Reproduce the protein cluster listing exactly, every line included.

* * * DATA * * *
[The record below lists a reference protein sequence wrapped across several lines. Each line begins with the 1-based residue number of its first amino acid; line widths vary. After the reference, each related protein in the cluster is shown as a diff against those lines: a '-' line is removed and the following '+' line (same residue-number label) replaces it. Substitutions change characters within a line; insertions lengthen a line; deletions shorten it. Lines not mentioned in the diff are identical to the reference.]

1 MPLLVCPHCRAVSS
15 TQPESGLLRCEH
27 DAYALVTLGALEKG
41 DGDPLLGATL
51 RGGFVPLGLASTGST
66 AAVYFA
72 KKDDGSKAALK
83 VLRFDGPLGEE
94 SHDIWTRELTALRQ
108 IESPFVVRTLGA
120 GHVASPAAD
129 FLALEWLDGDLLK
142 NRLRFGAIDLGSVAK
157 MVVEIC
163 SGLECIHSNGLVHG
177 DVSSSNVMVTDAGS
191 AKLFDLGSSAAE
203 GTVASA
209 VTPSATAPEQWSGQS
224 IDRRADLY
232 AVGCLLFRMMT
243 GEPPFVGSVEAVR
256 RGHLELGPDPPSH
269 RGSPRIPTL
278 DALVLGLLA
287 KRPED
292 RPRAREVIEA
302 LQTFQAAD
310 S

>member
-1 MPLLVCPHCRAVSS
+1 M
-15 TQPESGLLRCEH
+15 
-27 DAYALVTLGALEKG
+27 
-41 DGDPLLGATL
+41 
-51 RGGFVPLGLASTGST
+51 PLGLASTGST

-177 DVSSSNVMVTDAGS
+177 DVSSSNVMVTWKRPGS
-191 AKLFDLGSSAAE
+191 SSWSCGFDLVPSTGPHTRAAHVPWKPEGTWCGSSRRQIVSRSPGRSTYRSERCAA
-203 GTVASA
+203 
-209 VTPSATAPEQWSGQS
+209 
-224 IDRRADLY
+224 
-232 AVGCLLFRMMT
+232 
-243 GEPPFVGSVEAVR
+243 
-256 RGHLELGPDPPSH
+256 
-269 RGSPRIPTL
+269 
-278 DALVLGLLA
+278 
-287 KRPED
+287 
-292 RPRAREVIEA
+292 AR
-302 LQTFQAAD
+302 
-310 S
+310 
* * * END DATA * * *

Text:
[The record below lists a reference protein sequence wrapped across several lines. Each line begins with the 1-based residue number of its first amino acid; line widths vary. After the reference, each related protein in the cluster is shown as a diff against those lines: a '-' line is removed and the following '+' line (same residue-number label) replaces it. Substitutions change characters within a line; insertions lengthen a line; deletions shorten it. Lines not mentioned in the diff are identical to the reference.]

1 MPLLVCPHCRAVSS
15 TQPESGLLRCEH
27 DAYALVTLGALEKG
41 DGDPLLGATL
51 RGGFVPLGLASTGST
66 AAVYFA
72 KKDDGSKAALK
83 VLRFDGPLGEE
94 SHDIWTRELTALRQ
108 IESPFVVRTLGA
120 GHVASPAAD
129 FLALEWLDGDLLK
142 NRLRFGAIDLGSVAK
157 MVVEIC
163 SGLECIHSNGLVHG
177 DVSSSNVMVTDAGS
191 AKLFDLGSSAAE
203 GTVASA
209 VTPSATAPEQWSGQS
224 IDRRADLY
232 AVGCLLFRMMT
243 GEPPFVGSVEAVR
256 RGHLELGPDPPSH
269 RGSPRIPTL
278 DALVLGLLA
287 KRPED
292 RPRAREVIEA
302 LQTFQAAD
310 S

>member
-1 MPLLVCPHCRAVSS
+1 M
-15 TQPESGLLRCEH
+15 
-27 DAYALVTLGALEKG
+27 
-41 DGDPLLGATL
+41 
-51 RGGFVPLGLASTGST
+51 PLGLASTGST

-177 DVSSSNVMVTDAGS
+177 DVSSSNVMVTWKRPGS
-191 AKLFDLGSSAAE
+191 SSWSCGFDLVPSTGPHTRAAHVPWKPEGTWCGSSRRQIVSRSPGRSTYRSERCAA
-203 GTVASA
+203 
-209 VTPSATAPEQWSGQS
+209 
-224 IDRRADLY
+224 
-232 AVGCLLFRMMT
+232 
-243 GEPPFVGSVEAVR
+243 
-256 RGHLELGPDPPSH
+256 
-269 RGSPRIPTL
+269 
-278 DALVLGLLA
+278 
-287 KRPED
+287 
-292 RPRAREVIEA
+292 AR
-302 LQTFQAAD
+302 
-310 S
+310 